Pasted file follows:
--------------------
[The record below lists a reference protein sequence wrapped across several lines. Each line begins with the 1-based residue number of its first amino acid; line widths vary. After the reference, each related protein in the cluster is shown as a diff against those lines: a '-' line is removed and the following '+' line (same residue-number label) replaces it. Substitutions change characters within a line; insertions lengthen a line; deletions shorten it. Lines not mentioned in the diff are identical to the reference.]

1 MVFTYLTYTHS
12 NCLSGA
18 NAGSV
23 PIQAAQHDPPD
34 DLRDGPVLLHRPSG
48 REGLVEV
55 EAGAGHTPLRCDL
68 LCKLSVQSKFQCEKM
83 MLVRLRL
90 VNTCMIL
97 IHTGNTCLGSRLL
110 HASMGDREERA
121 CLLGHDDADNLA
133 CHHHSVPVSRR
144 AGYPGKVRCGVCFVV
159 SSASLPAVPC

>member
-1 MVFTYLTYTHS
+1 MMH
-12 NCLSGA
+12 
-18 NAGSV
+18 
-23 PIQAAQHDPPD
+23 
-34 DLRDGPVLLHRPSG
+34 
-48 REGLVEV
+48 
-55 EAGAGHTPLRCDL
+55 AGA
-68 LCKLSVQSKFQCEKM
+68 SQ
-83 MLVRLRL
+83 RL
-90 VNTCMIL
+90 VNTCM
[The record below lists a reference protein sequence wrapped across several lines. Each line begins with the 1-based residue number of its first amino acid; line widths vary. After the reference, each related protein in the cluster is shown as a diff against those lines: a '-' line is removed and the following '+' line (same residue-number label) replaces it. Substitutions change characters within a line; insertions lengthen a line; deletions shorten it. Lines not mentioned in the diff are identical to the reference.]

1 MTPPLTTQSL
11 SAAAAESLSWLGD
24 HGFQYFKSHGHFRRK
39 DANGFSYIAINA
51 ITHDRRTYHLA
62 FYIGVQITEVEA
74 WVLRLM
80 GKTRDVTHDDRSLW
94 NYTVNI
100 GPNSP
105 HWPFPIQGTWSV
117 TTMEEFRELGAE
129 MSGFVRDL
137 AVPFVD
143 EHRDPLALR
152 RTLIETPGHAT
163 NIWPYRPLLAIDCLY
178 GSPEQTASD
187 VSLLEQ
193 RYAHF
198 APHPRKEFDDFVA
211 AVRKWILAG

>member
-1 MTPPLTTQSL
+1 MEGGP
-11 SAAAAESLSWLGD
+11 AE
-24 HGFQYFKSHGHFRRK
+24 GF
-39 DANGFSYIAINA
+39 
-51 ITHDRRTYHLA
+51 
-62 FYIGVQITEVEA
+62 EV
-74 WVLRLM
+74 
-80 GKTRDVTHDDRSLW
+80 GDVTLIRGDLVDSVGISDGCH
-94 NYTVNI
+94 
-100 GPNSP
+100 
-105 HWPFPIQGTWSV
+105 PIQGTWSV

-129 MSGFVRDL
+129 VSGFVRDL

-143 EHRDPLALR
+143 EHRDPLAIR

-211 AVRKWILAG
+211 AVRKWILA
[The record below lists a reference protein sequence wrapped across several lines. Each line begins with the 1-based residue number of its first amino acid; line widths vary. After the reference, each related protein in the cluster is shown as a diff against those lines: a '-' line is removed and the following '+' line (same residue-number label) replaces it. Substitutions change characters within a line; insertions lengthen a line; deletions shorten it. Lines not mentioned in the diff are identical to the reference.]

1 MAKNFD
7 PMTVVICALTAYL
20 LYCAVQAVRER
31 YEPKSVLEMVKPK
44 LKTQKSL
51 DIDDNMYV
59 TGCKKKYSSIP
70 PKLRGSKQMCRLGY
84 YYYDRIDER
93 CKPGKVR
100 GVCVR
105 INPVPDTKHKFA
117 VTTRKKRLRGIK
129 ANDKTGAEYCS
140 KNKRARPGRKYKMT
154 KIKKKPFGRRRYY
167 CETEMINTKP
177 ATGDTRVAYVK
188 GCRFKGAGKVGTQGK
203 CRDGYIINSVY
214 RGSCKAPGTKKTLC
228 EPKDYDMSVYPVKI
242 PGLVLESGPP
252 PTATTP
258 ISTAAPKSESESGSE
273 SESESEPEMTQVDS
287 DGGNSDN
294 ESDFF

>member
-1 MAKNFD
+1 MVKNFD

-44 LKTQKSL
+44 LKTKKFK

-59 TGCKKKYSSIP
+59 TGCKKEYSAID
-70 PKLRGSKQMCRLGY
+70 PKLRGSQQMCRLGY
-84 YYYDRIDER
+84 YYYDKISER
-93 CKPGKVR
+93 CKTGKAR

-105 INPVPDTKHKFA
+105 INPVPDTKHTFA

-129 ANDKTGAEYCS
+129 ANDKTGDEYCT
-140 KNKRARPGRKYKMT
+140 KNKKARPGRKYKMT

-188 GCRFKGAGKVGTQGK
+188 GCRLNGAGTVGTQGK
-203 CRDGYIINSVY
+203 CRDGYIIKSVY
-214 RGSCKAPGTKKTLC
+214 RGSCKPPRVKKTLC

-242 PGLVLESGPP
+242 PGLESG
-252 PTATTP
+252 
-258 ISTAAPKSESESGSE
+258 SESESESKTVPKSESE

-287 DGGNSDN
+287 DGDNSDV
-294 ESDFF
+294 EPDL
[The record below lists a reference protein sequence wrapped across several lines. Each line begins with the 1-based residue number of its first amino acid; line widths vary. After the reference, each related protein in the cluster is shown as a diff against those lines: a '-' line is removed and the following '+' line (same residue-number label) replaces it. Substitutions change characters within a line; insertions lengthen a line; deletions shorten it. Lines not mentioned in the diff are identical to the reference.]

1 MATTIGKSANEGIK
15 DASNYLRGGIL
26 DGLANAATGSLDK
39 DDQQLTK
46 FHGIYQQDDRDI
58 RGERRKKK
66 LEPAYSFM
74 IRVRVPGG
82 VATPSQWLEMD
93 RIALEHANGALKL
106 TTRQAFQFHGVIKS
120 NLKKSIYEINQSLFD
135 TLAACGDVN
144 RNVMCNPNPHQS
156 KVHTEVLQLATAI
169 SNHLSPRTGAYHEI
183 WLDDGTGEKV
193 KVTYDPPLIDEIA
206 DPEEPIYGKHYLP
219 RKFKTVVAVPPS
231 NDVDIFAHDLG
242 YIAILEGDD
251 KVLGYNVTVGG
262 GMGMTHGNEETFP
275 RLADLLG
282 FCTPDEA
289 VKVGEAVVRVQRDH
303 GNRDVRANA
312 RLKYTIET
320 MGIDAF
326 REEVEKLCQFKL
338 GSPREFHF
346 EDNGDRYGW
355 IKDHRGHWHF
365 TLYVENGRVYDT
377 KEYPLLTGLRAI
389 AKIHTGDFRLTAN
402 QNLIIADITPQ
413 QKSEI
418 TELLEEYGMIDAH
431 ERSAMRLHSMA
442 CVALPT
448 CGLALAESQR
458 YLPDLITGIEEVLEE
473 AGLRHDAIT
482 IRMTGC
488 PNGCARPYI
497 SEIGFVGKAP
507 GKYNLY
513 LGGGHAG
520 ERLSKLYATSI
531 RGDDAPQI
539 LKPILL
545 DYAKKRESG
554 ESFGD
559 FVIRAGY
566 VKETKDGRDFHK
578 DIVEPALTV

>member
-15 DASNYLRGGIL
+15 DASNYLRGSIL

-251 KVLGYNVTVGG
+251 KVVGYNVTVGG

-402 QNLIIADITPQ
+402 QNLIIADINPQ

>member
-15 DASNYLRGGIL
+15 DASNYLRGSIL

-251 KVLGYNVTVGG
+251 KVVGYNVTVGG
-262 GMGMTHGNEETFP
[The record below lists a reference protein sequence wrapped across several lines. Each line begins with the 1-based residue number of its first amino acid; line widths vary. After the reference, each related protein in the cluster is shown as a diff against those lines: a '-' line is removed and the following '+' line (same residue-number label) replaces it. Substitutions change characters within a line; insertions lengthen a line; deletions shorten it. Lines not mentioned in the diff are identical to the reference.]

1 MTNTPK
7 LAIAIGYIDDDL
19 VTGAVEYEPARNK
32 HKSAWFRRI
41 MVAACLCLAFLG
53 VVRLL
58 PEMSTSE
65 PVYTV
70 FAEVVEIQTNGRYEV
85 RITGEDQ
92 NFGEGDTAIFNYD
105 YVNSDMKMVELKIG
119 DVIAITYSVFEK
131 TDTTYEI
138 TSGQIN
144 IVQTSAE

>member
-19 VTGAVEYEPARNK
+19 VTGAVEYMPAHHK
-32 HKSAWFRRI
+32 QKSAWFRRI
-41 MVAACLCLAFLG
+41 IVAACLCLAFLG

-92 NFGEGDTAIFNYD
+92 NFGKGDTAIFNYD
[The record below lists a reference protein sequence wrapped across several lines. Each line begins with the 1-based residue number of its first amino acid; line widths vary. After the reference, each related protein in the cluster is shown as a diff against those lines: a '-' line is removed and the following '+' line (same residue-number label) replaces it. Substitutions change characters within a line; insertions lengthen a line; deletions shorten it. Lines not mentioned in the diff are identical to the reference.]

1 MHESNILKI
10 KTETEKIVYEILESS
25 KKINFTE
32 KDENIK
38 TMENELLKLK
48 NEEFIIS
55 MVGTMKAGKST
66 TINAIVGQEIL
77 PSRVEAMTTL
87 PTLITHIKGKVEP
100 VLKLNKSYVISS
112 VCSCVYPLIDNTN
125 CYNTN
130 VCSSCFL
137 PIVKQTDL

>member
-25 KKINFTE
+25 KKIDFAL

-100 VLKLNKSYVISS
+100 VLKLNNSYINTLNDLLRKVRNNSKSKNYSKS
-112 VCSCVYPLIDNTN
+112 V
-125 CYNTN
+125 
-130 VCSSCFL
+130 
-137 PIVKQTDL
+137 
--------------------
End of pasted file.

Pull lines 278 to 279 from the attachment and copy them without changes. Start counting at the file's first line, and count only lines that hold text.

-130 VCSSCFL
+130 